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Environmental Impact Award

Presented in honor of one’s accomplishments, stature or length of service to nature photography

Nominations for the 2025 award are closed.
The Environmental Impact Award honors a photographic project undertaken by an individual or a team that addresses an important and urgent regional or global environmental problem. Photographic projects should be concerned with one or more species or ecosystems and illustrate perils facing the species or ecosystems and/or sustainable management solutions to help preserve them. Each project will be judged on its success in raising public awareness for the need to protect our natural world and in stimulating further study of the issue(s) addressed. The project is to be grounded in photography but can include videography and other media in the total package.

The individual or team directing the project may be invited to present a keynote at a Nature Photography Summit. This award is open only to NANPA members or, in the case of a team project, a team headed by a NANPA member.


  1. Must be a NANPA member (individual or team member)
  2. Environmental importance
  3. Impact upon public awareness and/or educational value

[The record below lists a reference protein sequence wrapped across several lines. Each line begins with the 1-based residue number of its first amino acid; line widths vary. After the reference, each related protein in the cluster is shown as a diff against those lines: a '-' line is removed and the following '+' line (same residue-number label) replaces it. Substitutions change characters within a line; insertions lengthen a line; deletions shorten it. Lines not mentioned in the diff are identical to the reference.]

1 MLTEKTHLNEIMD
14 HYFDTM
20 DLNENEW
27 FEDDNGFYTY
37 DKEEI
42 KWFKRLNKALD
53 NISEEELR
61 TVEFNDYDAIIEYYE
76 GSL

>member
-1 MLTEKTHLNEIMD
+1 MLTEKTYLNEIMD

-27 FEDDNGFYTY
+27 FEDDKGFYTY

4. High quality of work

Selection criteria definitions

Environmental Importance

The environmental issue is the primary, important focus of the nominee’s photographic project.

High Quality of Work

The nominee’s photographic imagery is of exceedingly high quality and demonstrates the nominee’s mastery of the artistic and craftsmanship aspects of nature photography.

Public Awareness and/or Educational Value

The nominee’s photographic project has a very strong component that creates and distributes high quality educational material so as to enhance public awareness, including material created to influence decision makers.


Daniel J. Cox received the 2023 Environmental Impact Award

Past recipients

2023: Daniel J. Cox (Arctic Documentary Project)

2021: Tom Blagden (The Grand Canyon) and Krista Schlyer (Ay Mariposa/The Borderlands Project)

2019: Clay Bolt (Beautiful Bees: Protecting North America’s Native Bees)

2017: Michael Forsberg (Platte Basin Time Lapse) and Carlton Ward, Jr., Mallory Dimmit and Joe Gutherie (Florida Wildlife Corridor)

2015: Niall Benvie and Clay Bolt (Meet Your Neighbours)

2013: James Balog (Chasing Ice)

NANPA’s Environmental Impact Award is presented biennially in odd-numbered years to coincide with NANPA’s Nature Photography Summit.